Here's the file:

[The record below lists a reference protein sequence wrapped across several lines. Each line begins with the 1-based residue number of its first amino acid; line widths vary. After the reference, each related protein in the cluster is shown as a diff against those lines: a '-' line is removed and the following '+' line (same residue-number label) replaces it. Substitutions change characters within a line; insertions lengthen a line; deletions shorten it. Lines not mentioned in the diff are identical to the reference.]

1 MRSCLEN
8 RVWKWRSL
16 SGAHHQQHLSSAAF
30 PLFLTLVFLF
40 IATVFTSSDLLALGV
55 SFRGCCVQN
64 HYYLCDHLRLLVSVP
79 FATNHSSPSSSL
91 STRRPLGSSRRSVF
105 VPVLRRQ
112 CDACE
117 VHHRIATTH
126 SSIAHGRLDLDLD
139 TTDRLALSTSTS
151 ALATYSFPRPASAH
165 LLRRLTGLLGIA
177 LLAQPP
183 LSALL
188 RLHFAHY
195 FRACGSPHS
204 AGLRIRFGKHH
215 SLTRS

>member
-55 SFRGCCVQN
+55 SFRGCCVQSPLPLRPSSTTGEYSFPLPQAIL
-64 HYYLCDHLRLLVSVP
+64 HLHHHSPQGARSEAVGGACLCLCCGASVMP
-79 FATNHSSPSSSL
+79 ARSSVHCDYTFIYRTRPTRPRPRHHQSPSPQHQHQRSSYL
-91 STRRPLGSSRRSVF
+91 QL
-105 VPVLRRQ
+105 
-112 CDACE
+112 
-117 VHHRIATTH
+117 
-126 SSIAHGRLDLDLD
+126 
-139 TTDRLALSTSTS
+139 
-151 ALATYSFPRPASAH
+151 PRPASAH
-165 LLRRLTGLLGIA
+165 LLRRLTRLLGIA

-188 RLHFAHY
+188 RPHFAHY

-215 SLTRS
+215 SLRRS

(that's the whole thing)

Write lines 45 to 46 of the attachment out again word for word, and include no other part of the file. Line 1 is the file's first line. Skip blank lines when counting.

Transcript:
-165 LLRRLTGLLGIA
+165 LLRRLTRLLGIA